My Take on IDFW’s 3,652 Days of Purpose
Put on your party hats, fasten your seat belts and get ready to zoom into memory lane with Infórmate DFW as we celebrate our 10-year anniversary with this special edition. You’re our guests of honor: the community collage who gives purpose to our pages and the reason we continue this experiment.
Yes, you read right, experiment. That theme permeates the stories and comments found in this issue. You’ll see it on page 22 as debutant contributor Jaime Resendez takes us for a ride into his new role as a Dallas City Council member. It’s also ingrained in the columns of business coach Virginia Wells (p. 24) and Dallas County Commissioner Dr. Elba Garcia (p. 14) — they’ve contributed for nearly a decade (including two leap years with 366 days).
This issue itself proves IDFW is a dream that’s 10 years in the making. Our goal was to highlight the memories and milestones we’ve created as a community since 2009. In chronicling IDFW’s journey (p. 16) and gathering commentary from our current and past teammates (pp. 9-11), we were additionally reminded that this magazine was just an idea to begin with. Ultimately becoming a shining light on the triumphant stories of local Hispanic leaders, that idea continues requiring the right concoction of talent to keep making it a reality.
That brings me to my own trial with the magazine. It’s no coincidence my path crossed with IDFW publisher Silvia Villarreal about a month after my first layoff (of two) — at the first networker I ever attended. Almost as soon as I walked in, the man coordinating the event handed me a copy of IDFW and introduced us, unknowingly commencing a pivotal chapter in my life story.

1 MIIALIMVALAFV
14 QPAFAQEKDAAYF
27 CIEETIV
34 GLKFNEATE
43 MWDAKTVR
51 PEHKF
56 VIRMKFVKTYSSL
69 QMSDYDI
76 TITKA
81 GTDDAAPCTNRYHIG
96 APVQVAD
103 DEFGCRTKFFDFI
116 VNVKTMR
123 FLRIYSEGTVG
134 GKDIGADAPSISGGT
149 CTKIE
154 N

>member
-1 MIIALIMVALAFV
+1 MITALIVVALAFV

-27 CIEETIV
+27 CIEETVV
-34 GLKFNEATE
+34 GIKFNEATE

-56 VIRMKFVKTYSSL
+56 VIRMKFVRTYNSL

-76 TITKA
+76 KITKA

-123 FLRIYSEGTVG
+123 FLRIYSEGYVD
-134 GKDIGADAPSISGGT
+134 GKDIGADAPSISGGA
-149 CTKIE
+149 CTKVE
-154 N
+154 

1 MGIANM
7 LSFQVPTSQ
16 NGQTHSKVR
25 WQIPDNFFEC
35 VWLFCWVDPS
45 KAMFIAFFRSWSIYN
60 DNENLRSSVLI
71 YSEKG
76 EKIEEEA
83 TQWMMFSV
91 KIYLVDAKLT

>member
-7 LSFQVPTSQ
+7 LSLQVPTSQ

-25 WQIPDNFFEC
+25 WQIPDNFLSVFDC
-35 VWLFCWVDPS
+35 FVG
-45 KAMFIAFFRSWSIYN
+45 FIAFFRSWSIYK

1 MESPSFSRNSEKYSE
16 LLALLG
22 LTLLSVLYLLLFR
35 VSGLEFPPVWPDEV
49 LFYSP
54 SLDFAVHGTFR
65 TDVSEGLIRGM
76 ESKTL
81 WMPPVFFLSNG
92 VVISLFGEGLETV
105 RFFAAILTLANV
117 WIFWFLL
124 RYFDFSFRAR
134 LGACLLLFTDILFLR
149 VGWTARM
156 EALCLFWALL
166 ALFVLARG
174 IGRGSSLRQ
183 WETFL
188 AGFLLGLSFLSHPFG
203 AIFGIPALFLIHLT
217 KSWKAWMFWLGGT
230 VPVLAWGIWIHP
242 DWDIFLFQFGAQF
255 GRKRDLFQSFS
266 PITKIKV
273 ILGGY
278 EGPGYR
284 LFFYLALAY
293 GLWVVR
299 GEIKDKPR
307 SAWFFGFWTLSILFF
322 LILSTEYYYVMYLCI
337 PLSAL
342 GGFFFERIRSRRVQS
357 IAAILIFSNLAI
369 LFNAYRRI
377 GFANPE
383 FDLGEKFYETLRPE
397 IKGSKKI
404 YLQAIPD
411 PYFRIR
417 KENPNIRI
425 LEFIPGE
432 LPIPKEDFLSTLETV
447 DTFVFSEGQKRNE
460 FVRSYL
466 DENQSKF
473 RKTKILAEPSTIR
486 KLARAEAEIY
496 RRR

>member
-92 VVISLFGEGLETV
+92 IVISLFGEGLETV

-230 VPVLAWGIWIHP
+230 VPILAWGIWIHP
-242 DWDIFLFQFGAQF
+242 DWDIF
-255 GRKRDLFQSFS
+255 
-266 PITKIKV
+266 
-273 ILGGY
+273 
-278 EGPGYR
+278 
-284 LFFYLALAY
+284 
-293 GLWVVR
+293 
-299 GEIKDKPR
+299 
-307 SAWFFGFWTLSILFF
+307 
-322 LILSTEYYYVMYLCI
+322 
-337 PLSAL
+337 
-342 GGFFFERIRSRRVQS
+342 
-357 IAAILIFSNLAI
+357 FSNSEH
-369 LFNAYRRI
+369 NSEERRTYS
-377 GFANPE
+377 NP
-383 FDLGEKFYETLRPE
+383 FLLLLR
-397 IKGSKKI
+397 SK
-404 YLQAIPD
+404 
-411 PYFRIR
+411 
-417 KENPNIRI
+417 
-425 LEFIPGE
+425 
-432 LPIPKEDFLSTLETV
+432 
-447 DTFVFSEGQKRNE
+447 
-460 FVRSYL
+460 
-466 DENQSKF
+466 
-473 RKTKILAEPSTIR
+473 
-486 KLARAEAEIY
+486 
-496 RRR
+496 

I’d never seen a local Hispanic-oriented, glossy magazine in my 12 years in Dallas, and on the cover was WFAA news anchor Cynthia Izaguirre. It was a wow on many levels: I’m a communications major; love magazines; and, although I hadn’t defined it, I was at a point in my career where I subconsciously yearned for role models and meeting more professionals I could culturally identify with.
A few days later, I met Silvia one-on-one to discuss editorial inconsistencies I’d noticed in the magazine. I liked her honesty about being a startup needing help in every area; she welcomed feedback on what could improve. The next issue, I was helping edit.
It’s been nine years since that divine encounter. Intermittently freelancing for IDFW more than four years (and otherwise volunteering in an advisory capacity) has led to many professional contacts and additional projects that have deeply diversified my communications experience. That variety was instrumental in landing one of my dream jobs: doing public relations for a Fortune 200 firm.
IDFW also introduced me to a new family and world of socializing. On behalf of the magazine, I get to attend a plethora of enjoyable events, not to mention the wildly fun ones IDFW hosts! While I sometimes do light work at these gatherings, I mostly play hard and chow down like a queen in the company of my besties — friends I met through IDFW who’ve become my support group. They make life and any event a blast!
Speaking of good times, let’s start that celebratory ride into memory lane. As you flip the pages, I hope we transmit our gratitude for your vote of confidence, allowing us to serve a community who inspires and keeps us going. I also hope you share our joy in seeing how this experiment has brought fulfilling work and a ton of F-U-N! If so, we’ve served our purpose for this edition. Enjoy it!
– Coco Salazar, Editor-in-Chief